Five worst super mistakes
And ways to avoid them
Yes, it’s a challenge to keep up with the ever changing landscape of superannuation. But that shouldn’t result in you making any of these worst super mistakes. Back in the day there was the idea of not tinkering with super for a few years, to give savers and retirees the chance to work within the current rules. Some security of decision-making, if you like.
We’re not sure where that notion went, but right now it seems as though the goals posts are shifting fairly regularly and it is hard to stick to your plans when that course of action might just cost you dearly.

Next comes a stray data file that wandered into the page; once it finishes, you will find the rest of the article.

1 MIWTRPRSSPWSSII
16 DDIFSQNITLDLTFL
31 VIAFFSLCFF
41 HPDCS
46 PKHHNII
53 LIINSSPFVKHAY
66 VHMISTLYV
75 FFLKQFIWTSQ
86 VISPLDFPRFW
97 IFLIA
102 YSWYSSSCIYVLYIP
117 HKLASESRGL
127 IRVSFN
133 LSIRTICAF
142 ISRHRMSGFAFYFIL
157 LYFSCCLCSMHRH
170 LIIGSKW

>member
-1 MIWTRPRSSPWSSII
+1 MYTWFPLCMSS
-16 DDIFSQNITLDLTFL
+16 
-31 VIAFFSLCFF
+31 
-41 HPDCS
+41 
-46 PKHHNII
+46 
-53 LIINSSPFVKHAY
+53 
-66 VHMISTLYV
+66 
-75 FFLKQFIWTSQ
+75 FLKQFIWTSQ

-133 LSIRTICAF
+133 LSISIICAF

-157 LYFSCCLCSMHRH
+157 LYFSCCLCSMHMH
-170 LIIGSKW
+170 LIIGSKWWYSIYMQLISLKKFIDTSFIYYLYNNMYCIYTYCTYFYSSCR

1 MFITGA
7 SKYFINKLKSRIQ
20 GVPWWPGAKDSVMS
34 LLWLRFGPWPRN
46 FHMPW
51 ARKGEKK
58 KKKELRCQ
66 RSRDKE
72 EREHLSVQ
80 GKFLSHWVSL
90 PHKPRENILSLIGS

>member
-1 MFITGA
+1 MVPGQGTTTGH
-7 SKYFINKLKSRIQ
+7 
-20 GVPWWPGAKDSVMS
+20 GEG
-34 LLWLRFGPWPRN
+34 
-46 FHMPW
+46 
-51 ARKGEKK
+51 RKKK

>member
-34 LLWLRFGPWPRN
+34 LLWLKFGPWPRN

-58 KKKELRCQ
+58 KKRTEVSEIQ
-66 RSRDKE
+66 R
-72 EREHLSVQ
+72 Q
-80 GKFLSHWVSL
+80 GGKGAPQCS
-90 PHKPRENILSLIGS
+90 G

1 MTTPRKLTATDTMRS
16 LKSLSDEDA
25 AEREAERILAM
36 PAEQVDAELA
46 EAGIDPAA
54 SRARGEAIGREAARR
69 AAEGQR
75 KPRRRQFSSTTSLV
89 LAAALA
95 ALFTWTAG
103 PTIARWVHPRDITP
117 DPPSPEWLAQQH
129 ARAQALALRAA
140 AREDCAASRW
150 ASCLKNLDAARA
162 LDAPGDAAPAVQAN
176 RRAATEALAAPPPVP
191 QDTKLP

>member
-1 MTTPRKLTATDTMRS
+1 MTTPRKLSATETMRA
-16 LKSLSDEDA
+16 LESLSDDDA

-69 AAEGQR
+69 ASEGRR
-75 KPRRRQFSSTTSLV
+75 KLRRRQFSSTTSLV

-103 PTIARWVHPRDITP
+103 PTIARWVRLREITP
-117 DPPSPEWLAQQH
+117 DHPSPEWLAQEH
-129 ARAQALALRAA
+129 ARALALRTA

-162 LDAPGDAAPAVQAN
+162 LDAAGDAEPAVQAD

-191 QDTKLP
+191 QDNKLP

To be fair, some rule changes are occurring as extra legislative support was offered during the height of the Covid-19 pandemic (e.g. in halving super drawdowns), so reversing these changes had to happen sooner or later.
But other changes and external market forces (including rising inflation and volatile investment returns) are forcing many retirees to review their super strategies and refine their settings in order to maximise income.
Today we look at what we believe to be common, avoidable superannuation errors. The more we highlight such mistakes, the more we can support all retirees to review and rethink before taking a misstep.
Here’s the five worst super mistakes , as voted by our team, including Megan, Nicole, Sharon and Steven.
1. Delaying your switch to decumulation.